We’ve heard it before, haven’t we? Whenever we hit a rough patch, or encounter some difficult people, a well-meaning brother or sister in Christ would proclaim, “Count it all joy!” Without doubt, this is totally biblical and a great reminder. However, it has also become yet another Christian slogan which everyone knows but few understand. And when glibly and insensitively dished out, it can be more of an irritation than an encouragement. That said, we all know to count it all joy, but do we know how to count it all joy? For sure, it is not some positive-thinking mantra that we are to chant, or a phrase that brings us into denying the severity of the moment or situation.
Firstly, what we want is the Joy of the Lord which gives us strength (Neh 8:10). Of course, we should have His joy all the time. But it becomes even more critical when we go through a trial for that is when our weakness becomes extremely apparent. It is the strength derived from the fullness of His joy found in His presence (Psalm 16:11) that sustains us, that enables us to bear through the challenge. This sounds good but don’t wait until you hit a bad patch before you learn how to practise the presence of God. By the same token, it would do you well to understand that getting into the presence of God does not just mean Quiet Time or daily devotions, important and useful as these are to help us draw near to Him. Determine, instead, to know how you can carry His presence with you and be in His presence wherever you are, whenever you need to.
Secondly, with a right perspective of trials, we can then understand the Joy of Participation. Let me remind you: if you are determined to live a godly life that counts for Jesus, you will face persecutions and tough times (2 Tim 3:12). If you consider yourself a child of God and a co-heir with Jesus, you enter into the fellowship of His sufferings (Rom 8:16,17). In other words, you should expect many opportunities to “count it all joy”. In Acts 5, Peter and the other apostles were arrested and beaten for preaching in the name of Jesus and performing great signs and wonders! When the authorities had no other reason to detain them, they were released. Acts 5:41 records that they rejoiced that they were counted worthy to suffer shame for Jesus! This joy of participation keeps us going, knowing that all that we do for Him will never be in vain.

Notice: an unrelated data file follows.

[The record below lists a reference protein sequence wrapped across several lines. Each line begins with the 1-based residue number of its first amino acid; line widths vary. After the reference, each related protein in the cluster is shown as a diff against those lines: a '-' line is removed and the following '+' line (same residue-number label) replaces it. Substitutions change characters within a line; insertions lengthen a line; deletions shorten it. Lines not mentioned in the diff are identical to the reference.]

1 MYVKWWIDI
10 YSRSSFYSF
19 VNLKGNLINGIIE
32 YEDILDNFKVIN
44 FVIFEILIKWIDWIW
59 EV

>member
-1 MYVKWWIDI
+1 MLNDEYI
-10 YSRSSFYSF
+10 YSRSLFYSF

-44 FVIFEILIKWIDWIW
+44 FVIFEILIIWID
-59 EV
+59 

Thirdly, lest you have a wrong picture from the above two points that Christians must always be laughing and joking, we need to understand the Joy of Expectation. The joy of the Lord will strengthen you through the most trying times. The joy of participation will keep you in the right perspective as you trudge through the trenches. But truth be told, it is still really tough. You need something to look to, and the joy of expectation will keep you going until you finally overcome. Think about this … did Jesus have the joy of the Lord and the joy of participating in the Father’s work? Of course He did. But did He go skipping and dancing along the Via Dolorosa? Did He display great mirth when He was nailed to the Cross? I think not. For sure, the obedience of Jesus to the mission kept Him going forward. But the writer of Hebrews provides another detail … that Jesus, who for the joy that was set before Him endured the cross, despised its shame and overcame (Heb 12:2). We can and must have that same expectation of joy set before us that we will hold on and not give up, however dire the situation may be. As we suffer with Him, so we shall be glorified with Him (Rom 8:17). Jesus says “To him who overcomes I will grant to sit with Me on My throne, as I also overcame and sat down with My Father on His throne.” Rev 3:21 What great expectation! What great joy!
The next time you need to “count it all joy”, I hope that these three points would serve you well and keep you in good stead. Indeed, in the context of James 1:2-4, we are to consider it all joy because our faith is being perfected. My firm conviction is that it is only as we grow in spiritual maturity that we can more fully appreciate and appropriate the joy of the Lord, the joy of participation and the joy of expectation.